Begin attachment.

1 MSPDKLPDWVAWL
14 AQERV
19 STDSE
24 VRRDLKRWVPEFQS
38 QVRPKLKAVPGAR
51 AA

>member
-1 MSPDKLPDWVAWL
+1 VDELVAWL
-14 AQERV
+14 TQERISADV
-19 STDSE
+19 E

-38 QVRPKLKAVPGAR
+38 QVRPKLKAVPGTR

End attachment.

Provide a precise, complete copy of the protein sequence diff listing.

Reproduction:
1 MSPDKLPDWVAWL
14 AQERV
19 STDSE
24 VRRDLKRWVPEFQS
38 QVRPKLKAVPGAR
51 AA

>member
-1 MSPDKLPDWVAWL
+1 VDELVAWL
-14 AQERV
+14 TQERISADV
-19 STDSE
+19 E

-38 QVRPKLKAVPGAR
+38 QVRPKLKAVPGTR